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Representational photo of an EV charging station (REUTERS)
Representational photo of an EV charging station (REUTERS)

EV charging station chain Electrify America follows Tesla in pricing by power

  • The change comes as several new electric vehicles have hit the market, ones that will hold more power and charge far faster.

Electrify America, which owns and operates 470 of America’s fastest public electric vehicle chargers, is now pricing by the amount of power used– the kilowatt hour – rather than by the minute.

The strategy follows Tesla, which owns and operates its own chargers for its vehicles. Elon Musk and company have long said it's a more fair and equitable fee structure. Yet, Electrify America says it is only able to make the shift in 23 states. Utility regulations still require charge pricing based on time in most of the country, including Florida, Texas, and several of the most-populated states. 

“We’re still looking at it where it’s possible," says Rob Barrosa, Electrify America's senior director of sales, business development and marketing. “Though there are some states that basically have a hard ‘No.’"

(Also read: Volkswagen offers free charging for ID.4 electric SUVs in this country)

The change comes as several new electric vehicles have hit the market, ones that will hold more power and charge far faster than Nissan engineers could have dreamed of when they released the Leaf a decade ago. Back then, that and other early EV models took about the same amount of time to top off. As today’s EVs hoover up electrons at speeds often five times faster than dated models, pricing by the minute is going to increasingly hamstring revenue for charging stations.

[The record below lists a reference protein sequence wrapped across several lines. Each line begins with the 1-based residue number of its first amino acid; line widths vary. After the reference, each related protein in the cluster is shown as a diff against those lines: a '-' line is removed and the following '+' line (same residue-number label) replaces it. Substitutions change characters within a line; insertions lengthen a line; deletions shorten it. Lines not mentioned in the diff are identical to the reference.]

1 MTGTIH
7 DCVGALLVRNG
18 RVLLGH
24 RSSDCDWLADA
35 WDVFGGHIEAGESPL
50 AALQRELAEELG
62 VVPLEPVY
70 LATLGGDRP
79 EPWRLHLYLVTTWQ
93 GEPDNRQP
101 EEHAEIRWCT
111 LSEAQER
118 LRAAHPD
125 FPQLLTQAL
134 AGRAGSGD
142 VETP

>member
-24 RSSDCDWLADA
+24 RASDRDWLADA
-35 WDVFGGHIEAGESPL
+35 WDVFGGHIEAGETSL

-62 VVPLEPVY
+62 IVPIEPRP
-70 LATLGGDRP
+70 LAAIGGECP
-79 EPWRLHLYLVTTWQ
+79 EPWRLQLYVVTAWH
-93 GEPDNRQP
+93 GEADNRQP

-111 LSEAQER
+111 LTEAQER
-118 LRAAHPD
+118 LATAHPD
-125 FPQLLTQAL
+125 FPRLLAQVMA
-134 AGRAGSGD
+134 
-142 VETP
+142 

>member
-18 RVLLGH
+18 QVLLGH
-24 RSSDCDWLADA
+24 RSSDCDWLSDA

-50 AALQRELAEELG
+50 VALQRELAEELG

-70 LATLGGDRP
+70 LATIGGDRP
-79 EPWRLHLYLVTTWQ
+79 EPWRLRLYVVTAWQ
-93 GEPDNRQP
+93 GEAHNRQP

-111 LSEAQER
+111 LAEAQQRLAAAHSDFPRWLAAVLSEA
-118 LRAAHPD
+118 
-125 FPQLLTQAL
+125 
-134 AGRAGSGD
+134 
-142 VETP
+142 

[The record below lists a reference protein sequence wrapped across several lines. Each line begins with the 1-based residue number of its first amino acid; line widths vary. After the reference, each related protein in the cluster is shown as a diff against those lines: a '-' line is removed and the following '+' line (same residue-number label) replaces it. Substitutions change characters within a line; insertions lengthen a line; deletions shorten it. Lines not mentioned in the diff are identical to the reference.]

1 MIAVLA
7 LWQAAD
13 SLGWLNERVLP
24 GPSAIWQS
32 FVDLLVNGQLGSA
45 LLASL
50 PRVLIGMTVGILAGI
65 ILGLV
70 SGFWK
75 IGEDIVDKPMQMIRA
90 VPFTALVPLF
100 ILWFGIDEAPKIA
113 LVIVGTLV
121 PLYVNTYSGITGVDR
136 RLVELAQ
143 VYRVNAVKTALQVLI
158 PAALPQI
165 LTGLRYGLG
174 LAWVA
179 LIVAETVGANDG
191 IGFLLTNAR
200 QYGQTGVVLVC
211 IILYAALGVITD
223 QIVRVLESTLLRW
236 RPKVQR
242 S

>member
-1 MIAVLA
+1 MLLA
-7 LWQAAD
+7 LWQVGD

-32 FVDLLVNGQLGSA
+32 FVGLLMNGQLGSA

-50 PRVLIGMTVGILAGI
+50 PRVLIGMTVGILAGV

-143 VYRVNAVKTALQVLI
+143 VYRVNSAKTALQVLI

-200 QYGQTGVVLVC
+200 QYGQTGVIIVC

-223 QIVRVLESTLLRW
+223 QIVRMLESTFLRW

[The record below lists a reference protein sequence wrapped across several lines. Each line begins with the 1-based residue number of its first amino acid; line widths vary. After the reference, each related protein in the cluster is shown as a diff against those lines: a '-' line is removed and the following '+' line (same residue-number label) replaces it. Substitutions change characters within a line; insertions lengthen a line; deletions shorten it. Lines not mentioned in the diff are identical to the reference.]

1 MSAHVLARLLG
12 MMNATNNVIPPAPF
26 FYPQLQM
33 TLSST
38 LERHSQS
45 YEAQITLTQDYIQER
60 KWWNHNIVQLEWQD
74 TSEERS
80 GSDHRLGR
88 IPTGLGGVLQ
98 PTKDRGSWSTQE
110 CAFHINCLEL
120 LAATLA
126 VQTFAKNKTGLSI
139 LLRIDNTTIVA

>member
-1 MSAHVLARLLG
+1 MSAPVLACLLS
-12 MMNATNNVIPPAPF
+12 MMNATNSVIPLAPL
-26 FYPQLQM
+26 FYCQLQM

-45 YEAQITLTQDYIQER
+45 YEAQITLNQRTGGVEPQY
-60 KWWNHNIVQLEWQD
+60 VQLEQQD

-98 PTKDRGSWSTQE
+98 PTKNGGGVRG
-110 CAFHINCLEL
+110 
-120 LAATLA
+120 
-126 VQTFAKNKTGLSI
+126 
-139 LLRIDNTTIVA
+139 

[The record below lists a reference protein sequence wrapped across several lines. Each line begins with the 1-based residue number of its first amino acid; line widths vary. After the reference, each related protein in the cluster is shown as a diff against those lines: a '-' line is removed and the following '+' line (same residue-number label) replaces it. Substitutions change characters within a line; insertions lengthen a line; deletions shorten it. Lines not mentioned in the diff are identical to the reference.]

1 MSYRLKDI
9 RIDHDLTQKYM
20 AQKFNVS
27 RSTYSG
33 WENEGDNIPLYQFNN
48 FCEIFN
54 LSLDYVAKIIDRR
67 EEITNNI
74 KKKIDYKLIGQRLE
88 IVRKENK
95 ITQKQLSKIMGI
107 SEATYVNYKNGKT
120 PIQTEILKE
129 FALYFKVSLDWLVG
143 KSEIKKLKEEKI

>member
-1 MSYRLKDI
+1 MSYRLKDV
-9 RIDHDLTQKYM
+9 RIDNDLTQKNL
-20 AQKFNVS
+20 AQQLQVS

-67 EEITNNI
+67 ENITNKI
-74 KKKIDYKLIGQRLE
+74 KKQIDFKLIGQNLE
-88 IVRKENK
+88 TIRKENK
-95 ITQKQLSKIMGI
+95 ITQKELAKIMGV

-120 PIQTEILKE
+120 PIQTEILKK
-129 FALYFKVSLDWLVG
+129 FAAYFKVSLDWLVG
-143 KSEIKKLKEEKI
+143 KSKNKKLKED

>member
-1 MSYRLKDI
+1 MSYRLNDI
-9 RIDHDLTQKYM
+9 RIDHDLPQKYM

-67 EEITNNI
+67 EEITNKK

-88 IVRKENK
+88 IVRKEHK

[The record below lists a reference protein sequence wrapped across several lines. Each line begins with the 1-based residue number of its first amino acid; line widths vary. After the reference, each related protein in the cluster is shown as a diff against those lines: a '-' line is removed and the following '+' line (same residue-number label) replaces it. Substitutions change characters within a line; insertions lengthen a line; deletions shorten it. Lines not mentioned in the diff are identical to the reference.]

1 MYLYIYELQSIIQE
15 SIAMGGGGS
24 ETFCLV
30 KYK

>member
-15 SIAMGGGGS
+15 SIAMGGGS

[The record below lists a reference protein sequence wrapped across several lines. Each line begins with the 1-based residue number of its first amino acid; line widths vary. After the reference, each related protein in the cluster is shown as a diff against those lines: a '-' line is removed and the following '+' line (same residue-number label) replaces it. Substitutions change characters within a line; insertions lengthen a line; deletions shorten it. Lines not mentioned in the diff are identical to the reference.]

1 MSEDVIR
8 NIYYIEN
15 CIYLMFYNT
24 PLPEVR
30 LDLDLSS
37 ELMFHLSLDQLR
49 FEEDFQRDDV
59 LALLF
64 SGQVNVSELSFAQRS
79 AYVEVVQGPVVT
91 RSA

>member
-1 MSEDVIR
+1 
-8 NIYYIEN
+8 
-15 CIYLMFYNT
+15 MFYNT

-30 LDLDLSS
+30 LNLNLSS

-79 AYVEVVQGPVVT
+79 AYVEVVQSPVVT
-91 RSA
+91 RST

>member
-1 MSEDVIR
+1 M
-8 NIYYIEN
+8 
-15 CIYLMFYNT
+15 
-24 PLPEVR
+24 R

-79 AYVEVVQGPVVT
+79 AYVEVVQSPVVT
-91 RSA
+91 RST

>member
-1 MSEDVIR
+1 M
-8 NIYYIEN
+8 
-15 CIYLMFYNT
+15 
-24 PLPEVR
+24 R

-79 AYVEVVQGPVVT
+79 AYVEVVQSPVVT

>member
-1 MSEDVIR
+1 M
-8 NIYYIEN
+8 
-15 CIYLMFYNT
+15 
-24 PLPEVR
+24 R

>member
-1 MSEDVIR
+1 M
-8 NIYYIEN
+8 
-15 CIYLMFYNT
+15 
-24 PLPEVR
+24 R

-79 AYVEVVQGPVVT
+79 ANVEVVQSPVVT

“We want to drive the adoption of (EVs) in the marketplace," Barrosa says. “But we also want to make sure, for the infrastructure in the ground, that it’s a sustainable biz model."

(Also read: Porsche uses high-power charging trucks as mobile EV charging spots for Taycan)

Ultimately, Electrify America says the shift in pricing strategy will make for a far more simple, equitable system. Drivers will pay .43 cents per kilo-watt hour at most of its plugs, with a 28% discount for those who agree to a $4 a month membership fee. Those in fancier vehicles may end up paying more than they used to; those in scruffier machines, may see their juicing up costs fall a bit. Much will depend on where drivers have been charging. “But now, you know exactly what you’re paying for," Barrosa said.

Though rival charging networks dabble in power-based pricing, the Electrify America decision is expected to pull the market along. EVgo, which owns and operates more than 800 fast-charging station in the U.S., said it likely will move away from time-based pricing sometime next year.“We’ve been trying to think long and hard on this," said Jonathan Levy, senior vice president of business development. “The question is how we make sure we do it thoughtfully."

This story has been published from a wire agency feed without modifications to the text. Only the headline has been changed.

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